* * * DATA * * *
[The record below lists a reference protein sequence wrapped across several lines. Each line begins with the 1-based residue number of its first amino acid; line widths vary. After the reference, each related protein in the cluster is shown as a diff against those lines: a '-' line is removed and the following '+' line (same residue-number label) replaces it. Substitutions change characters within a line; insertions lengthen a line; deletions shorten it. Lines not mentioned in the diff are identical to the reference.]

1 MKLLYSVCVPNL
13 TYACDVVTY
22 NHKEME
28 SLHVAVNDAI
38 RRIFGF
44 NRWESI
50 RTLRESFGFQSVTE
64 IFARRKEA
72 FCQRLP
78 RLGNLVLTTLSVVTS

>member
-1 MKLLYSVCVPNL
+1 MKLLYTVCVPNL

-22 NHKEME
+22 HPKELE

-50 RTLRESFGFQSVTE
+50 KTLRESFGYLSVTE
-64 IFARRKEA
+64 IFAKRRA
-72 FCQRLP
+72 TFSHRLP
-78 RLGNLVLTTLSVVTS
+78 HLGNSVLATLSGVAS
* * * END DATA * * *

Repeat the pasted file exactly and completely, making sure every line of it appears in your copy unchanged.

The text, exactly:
[The record below lists a reference protein sequence wrapped across several lines. Each line begins with the 1-based residue number of its first amino acid; line widths vary. After the reference, each related protein in the cluster is shown as a diff against those lines: a '-' line is removed and the following '+' line (same residue-number label) replaces it. Substitutions change characters within a line; insertions lengthen a line; deletions shorten it. Lines not mentioned in the diff are identical to the reference.]

1 MKLLYSVCVPNL
13 TYACDVVTY
22 NHKEME
28 SLHVAVNDAI
38 RRIFGF
44 NRWESI
50 RTLRESFGFQSVTE
64 IFARRKEA
72 FCQRLP
78 RLGNLVLTTLSVVTS

>member
-1 MKLLYSVCVPNL
+1 MKLLYTVCVPNL

-22 NHKEME
+22 HPKELE

-50 RTLRESFGFQSVTE
+50 KTLRESFGYLSVTE
-64 IFARRKEA
+64 IFAKRRA
-72 FCQRLP
+72 TFSHRLP
-78 RLGNLVLTTLSVVTS
+78 HLGNSVLATLSGVAS